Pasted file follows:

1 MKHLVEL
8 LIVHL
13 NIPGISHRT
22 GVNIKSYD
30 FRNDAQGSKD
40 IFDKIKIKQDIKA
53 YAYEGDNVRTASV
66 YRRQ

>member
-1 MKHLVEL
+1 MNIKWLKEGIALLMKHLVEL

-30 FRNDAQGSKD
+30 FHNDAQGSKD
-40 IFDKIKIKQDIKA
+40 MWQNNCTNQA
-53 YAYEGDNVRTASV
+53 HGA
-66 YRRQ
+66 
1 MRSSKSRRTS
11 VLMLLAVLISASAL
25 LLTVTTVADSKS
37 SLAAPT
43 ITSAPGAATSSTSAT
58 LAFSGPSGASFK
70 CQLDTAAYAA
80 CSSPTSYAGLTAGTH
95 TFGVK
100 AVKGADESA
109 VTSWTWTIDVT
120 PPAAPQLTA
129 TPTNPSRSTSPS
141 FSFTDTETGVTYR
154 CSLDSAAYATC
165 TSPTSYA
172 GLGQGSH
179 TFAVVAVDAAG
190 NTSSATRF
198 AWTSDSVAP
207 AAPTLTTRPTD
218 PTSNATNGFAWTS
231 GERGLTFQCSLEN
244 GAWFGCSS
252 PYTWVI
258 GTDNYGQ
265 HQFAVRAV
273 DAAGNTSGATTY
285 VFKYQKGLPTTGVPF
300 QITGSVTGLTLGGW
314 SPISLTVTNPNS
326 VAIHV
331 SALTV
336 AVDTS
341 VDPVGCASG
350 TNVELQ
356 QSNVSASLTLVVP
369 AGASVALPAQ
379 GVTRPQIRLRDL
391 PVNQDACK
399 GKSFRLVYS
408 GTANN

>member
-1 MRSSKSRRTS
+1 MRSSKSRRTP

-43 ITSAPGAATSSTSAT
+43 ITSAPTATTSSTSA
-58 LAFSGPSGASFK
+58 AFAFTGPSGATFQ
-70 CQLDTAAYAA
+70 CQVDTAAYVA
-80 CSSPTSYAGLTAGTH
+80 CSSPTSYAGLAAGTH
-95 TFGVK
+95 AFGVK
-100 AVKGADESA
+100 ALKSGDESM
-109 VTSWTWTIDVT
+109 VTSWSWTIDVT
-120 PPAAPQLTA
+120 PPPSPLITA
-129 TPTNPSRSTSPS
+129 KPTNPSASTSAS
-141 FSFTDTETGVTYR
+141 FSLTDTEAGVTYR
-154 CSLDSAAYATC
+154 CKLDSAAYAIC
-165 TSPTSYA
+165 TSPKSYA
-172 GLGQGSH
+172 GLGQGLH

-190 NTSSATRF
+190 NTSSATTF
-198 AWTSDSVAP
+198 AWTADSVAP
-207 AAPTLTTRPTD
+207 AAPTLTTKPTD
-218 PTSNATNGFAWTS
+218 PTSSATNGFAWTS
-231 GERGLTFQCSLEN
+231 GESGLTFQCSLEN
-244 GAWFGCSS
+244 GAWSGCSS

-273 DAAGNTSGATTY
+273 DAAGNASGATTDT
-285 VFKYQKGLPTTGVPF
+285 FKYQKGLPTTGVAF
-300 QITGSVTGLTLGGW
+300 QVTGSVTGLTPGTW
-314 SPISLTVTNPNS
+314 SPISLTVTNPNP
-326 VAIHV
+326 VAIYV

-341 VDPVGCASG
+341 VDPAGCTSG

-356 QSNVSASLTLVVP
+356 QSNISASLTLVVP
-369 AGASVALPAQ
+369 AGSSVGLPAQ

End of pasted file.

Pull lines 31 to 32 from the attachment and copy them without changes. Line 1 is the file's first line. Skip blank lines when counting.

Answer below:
120 PPAAPQLTA
129 TPTNPSRSTSPS